************ Sermon on Daniel 6:10 ************


By: Rev. Adrian Dieleman


This sermon was preached on June 14, 1998


Daniel 6:1-10
vs 10
"Perseverance in Prayer"

Introduction
Topic: Prayer
Subtopic: Power of
Index: 4193
Date: 2/1988.10
Title:

Have you ever watched a bird sleeping on its perch and never falling off? How does it manage to do this?
The secret is the tendons of the bird's legs. They are so constructed that when the leg is bent at the knee, the claws contract and grip like a steel trap. The claws refuse to let go until the knees are unbent again. The bended knee gives the bird the ability to hold on to his perch so tightly.
From sleeping birds we can learn the secret of hanging on to a life with God. That secret is the knee bent in prayer. It is only when we bend our knees before God in prayer that we can hang on to a life with Him.

The theme of Vacation Bible School during the next week is prayer. The children and leaders will learn all about prayer.

One man who knew all about prayer was Daniel. Scripture tells us everyone agreed that Daniel was an exceptional and distinguished man; even his enemies could find nothing to charge him with. We know one of the main reasons for this was because Daniel clung to God in prayer. This morning, as part of our preparation for VBS, we will take a closer look at Daniel's prayer life.

I Faithful in Prayer
A In Daniel 6 we see a clever plot on the part of Satan to outlaw prayer. The administrators and satraps of Persia wanted to outlaw prayer so that they could get rid of Daniel. The Devil, however, had an entirely different goal in mind. He didn't care at all about Daniel. Whether Daniel stayed in power or not was not important to him. What the Devil wanted to do was stop the prayer of Daniel and God's people. So the Devil used the jealousy and pettiness of the officials to have a decree passed forbidding prayer to God; instead, for 30 days everyone in the kingdom was to pray to the king; for 30 days there was to be one empire and one religion; for 30 days the king got to play god. And whoever prayed to any god or man other than the king was to be thrown into the lions' den. These were big lions, hungry lions, lions waiting for supper. Anyone thrown into their den was sure to be torn limb from limb and devoured on the spot.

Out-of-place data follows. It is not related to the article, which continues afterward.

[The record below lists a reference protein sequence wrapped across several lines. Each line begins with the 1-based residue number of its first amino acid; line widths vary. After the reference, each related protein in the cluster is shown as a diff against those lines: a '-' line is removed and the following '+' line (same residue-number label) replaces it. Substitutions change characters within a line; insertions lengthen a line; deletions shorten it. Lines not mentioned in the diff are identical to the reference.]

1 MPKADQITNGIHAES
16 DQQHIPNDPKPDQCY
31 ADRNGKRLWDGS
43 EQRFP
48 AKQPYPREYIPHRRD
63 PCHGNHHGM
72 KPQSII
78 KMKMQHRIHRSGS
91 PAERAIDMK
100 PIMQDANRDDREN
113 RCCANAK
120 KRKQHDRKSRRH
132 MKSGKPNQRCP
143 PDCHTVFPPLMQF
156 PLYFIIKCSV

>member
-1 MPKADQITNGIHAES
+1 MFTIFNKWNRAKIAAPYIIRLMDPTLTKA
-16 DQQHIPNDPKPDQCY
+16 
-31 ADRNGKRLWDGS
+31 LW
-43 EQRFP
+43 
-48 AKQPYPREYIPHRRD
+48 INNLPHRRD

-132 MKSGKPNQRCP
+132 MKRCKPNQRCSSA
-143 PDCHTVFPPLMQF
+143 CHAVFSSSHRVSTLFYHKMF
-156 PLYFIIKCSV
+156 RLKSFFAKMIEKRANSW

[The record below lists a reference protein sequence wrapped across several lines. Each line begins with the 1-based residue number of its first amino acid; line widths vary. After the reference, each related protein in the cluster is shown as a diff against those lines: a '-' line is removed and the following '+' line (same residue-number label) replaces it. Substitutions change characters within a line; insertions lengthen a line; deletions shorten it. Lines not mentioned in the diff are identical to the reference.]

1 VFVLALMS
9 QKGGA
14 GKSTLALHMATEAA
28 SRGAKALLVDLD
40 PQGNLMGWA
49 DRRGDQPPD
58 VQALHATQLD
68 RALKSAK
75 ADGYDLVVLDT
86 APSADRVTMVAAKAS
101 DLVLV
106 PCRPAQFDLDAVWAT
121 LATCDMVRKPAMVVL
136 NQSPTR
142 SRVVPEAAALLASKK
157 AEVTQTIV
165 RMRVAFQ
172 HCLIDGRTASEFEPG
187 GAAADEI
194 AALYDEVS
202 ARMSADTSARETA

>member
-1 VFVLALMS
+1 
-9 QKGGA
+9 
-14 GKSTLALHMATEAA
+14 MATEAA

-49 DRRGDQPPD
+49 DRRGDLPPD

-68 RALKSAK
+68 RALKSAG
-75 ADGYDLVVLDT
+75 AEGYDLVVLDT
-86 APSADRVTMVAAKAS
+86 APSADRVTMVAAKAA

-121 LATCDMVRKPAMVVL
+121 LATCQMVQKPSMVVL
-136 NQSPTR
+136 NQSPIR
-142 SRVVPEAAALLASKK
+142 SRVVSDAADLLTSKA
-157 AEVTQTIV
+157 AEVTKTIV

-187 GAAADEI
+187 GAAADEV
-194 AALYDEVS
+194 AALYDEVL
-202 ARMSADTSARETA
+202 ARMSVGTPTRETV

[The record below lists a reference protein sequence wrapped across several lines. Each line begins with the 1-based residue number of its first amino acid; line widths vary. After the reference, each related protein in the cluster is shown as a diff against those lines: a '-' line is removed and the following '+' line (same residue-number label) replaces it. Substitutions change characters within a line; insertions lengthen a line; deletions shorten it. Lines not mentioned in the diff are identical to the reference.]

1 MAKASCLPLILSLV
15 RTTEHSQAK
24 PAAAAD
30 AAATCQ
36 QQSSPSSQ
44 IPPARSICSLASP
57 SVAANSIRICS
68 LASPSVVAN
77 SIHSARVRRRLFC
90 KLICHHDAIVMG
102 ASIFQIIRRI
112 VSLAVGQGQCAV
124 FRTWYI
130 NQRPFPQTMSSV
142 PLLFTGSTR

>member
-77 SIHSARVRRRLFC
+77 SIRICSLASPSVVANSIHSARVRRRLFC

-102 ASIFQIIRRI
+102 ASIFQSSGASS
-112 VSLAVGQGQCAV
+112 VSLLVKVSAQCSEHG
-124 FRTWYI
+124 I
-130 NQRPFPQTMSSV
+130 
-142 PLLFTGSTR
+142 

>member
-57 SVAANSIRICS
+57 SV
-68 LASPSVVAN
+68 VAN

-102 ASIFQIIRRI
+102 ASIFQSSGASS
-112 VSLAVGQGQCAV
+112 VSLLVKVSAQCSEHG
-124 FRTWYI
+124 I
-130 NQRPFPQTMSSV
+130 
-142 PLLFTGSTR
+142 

Why was and is the Devil so opposed to prayer? The prince of this world is not afraid of soldiers in full battle dress, but he does tremble before powerless old men on their knees in prayer. He knows that the strength of God's children is found in prayer. He knows that the life and future of the church is dependent upon prayer. He knows that God gives His grace and Spirit and gifts only to those who unceasingly ask for them and give thanks for them in prayer. He knows it is the secret to hanging on to God. Samuel Chadwick said:
Topic: Prayer
Subtopic: Exhortations to
Index: 2841
Date:
Title:

"The one concern of the devil is to keep Christians from praying. He fears nothing from prayerless studies, prayerless work and prayerless religion. He laughs at our toil, mocks at our wisdom, but he trembles when we pray."

B The decree outlawing prayer is passed. So what does Daniel do? Scripture tells us Daniel's reaction:
(Dan 6:10) Now when Daniel learned that the decree had been published, he went home to his upstairs room where the windows opened toward Jerusalem. Three times a day he got down on his knees and prayed, giving thanks to his God, just as he had done before.
Notice, Daniel's reaction to the fearsome decree is to do exactly what it forbids.